The best argument for the appointment of all judges has always been money. Lawyers contribute to candidates, who become judges who rule on cases the same lawyers bring to court. The potential for conflict is ripe in a system that should be devoid of special treatment.
But as the Legislature ponders ending open, competitive elections for state judges, the poster child for judicial appointments isn't corruption -- it's incompetence.
District Judge Elizabeth Halverson is so unqualified for the job voters gave her last year that court officials have determined she can't be trusted with a criminal docket. Chief Judge Kathy Hardcastle has transferred all of Halverson's cases to another judge. In theory, that could give Halverson time to learn a bit about procedure before she gets a fresh docket of civil cases next week.
Halverson makes Gov. Jim Gibbons appear capable, if not downright savvy.
After just four months on the bench, Halverson admitted that she broke the law when she spoke to deliberating jurors without attorneys present. This wasn't a rookie mistake. It happened twice -- in child molestation cases, no less. In one case, prosecutors struck a deal with the defendant to avoid a possible new trial. After those gaffes, the court appointed three veteran judges to hold Halverson's hand.
Apparently, the judges were so busy trying to get Halverson to understand the law they couldn't guide her on office management skills. Halverson has blown through four of her five staffers. Her original law clerk, court clerk, court recorder and bailiff have all left -- and these were people she hired.
She still needs to hire a new court recorder, but is instead asking to go with a court reporter. (A court reporter types what happens in court live, while a recorder monitors audio and video recording of the proceedings.)
There's a reason Halverson doesn't want video and audio of her proceedings, and it's not because she doesn't photograph well. Halverson wants to hide the simple fact that she's unqualified.
She spent nine years as a Family Court law clerk, researching decisions. She started her own law firm after losing that job but has never tried a case herself.
Halverson's supporters don't like it when anyone references Halverson's weight or physical limitations. In today's PC culture, apparently it's wrong to point out that a public official requires a wheelchair and oxygen tubes to get around.
To be sure, if Halverson knew the law and how to handle a trial, her fitness for office wouldn't be in question. But you don't lose four staffers in four months simply because you're incompetent. Several court sources have said the staffers in question were asked to massage away their boss' stress.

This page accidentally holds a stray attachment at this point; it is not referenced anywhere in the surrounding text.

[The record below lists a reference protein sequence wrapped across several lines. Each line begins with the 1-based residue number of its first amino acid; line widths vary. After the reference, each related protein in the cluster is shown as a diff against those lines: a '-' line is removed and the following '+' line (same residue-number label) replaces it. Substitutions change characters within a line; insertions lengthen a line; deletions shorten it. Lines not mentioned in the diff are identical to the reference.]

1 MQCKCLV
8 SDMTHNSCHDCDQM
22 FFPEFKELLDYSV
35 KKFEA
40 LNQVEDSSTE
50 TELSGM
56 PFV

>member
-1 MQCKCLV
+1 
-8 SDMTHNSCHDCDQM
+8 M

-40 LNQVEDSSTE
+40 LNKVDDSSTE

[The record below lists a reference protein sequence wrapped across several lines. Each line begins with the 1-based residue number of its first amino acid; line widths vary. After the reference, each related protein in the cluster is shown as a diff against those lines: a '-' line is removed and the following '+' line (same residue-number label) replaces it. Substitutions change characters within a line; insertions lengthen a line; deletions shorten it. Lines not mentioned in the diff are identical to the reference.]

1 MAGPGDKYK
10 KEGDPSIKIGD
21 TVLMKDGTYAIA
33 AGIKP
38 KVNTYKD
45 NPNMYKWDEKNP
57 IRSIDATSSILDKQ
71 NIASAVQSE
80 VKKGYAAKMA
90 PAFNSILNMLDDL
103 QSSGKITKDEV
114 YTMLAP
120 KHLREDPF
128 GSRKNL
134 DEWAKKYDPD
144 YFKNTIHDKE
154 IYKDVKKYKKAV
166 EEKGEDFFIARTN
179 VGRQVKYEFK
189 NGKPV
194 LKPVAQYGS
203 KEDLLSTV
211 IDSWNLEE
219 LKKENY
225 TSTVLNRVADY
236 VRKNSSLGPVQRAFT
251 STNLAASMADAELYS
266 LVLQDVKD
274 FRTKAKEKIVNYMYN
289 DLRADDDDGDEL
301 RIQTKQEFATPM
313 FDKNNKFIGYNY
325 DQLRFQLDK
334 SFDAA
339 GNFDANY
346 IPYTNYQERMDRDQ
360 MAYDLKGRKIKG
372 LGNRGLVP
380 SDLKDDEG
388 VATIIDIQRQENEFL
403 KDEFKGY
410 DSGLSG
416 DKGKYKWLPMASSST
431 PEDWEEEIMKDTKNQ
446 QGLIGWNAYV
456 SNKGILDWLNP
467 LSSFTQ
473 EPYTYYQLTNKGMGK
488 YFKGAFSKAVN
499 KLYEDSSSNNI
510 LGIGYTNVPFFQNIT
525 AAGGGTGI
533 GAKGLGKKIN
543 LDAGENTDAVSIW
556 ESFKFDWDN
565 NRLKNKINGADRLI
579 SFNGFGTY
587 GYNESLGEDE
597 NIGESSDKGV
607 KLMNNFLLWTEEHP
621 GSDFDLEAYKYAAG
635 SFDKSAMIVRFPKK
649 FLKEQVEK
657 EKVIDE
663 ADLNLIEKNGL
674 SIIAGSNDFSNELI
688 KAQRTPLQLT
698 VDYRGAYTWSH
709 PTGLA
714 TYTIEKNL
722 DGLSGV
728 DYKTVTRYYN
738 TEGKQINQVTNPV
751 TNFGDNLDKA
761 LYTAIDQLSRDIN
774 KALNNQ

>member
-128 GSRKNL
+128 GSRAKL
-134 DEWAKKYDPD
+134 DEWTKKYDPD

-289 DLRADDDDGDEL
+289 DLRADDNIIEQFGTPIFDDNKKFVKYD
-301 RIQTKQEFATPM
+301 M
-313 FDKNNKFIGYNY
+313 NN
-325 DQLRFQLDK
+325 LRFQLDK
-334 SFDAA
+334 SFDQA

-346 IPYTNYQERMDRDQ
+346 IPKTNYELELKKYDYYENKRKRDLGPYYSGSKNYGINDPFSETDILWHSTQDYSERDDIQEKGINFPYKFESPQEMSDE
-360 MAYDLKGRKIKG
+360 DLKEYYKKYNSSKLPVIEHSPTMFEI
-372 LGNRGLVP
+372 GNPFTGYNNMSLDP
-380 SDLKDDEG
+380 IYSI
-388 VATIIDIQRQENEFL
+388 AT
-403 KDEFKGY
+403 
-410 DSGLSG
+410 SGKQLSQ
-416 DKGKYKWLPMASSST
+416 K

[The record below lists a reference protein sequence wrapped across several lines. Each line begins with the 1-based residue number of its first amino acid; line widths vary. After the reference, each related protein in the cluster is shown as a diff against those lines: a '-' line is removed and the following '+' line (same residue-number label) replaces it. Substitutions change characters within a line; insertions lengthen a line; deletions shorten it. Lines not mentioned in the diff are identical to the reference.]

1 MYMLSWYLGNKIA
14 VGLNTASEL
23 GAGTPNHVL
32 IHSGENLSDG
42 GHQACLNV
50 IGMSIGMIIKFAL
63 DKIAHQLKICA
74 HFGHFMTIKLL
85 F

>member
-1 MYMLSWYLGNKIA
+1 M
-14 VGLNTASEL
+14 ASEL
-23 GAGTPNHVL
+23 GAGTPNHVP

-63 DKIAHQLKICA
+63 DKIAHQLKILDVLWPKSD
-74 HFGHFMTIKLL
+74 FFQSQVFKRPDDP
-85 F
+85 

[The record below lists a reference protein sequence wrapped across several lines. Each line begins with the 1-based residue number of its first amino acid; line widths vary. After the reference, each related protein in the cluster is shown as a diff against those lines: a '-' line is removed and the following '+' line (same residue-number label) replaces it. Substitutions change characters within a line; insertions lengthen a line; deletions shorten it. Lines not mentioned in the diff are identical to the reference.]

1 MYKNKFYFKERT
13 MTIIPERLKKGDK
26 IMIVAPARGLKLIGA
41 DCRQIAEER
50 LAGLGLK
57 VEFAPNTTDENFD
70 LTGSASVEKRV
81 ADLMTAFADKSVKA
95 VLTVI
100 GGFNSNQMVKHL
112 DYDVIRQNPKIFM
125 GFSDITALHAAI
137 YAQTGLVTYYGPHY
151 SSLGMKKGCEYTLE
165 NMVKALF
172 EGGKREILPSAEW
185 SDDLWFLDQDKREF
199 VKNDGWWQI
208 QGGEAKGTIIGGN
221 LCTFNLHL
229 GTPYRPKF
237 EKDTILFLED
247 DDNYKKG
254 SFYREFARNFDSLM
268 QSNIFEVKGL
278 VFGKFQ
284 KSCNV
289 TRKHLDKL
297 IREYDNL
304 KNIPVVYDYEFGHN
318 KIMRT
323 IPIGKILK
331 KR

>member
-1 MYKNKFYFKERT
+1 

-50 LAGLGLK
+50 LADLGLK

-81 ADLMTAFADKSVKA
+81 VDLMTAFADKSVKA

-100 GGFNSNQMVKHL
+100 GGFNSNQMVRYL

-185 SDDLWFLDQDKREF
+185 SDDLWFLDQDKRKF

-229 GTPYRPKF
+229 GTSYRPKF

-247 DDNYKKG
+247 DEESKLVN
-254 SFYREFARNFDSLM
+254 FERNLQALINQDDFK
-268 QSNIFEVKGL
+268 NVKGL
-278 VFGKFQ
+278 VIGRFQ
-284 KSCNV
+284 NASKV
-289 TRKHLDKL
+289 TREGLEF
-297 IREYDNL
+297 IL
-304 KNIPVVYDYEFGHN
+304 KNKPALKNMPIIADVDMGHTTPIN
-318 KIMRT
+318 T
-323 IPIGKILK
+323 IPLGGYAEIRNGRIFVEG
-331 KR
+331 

Halverson insists her staff members were happy. The court won't discuss personnel matters.
One thing court recordings might be able to prove is the allegation -- made by several attorneys -- that Halverson sleeps in open court. But Halverson has changed the angle of the camera in her courtroom so video recordings do not capture the judge. The frame captures only the attorneys or the gallery.
How convenient. Can you imagine what might happen if a video recording of Halverson in action was used as evidence in support of Senate Joint Resolution 2? Senate Majority Leader Bill Raggio, R-Reno, the resolution's main sponsor, wants to create a process whereby all state judges are appointed by a commission and, after a time, stand before voters for retention.
Although judicial appointments can be just as fraught with potential conflict and dictated by juice, few lawmakers are brave enough to stand up for the rights of voters. Halverson sure doesn't make that argument any easier.
SJR2 passed the Senate with just six "no" votes, and it will likely clear the Assembly in similar fashion. Because the resolution would amend the state constitution, it also requires voter approval. The soonest it could take effect is 2012.
In a statement released to K.C. Howard, the Review-Journal's District Court reporter, Halverson said she believes she isn't being treated with respect. "Apparently," the statement read, "there are people who cannot get over the election results." In last year's race, the best candidate for the job, Chief Deputy Attorney General Gerald Gardner, somehow didn't survive the primary, and general election voters were left to pick between Halverson and perennial candidate Bill Henderson.
The beauty of electing judges is that voters have the power to fix their mistakes. Halverson's District Court Department 23 seat will be back on the ballot next year.
With any luck, Halverson won't get any more child molestation cases to bungle. Hopefully, her actions won't free any more convicted felons from mandatory prison time. The court's damage control appears to be designed to keep Halverson from inflicting any more damage.
It's a good step.
And by 2008, voters will be better informed about the dangers of electing unqualified candidates in judicial races.
Halverson will be the perfect example.
Erin Neff's column runs Sunday, Tuesday and Thursday. She can be reached at (702) 387-2906, or by e-mail at email@example.com.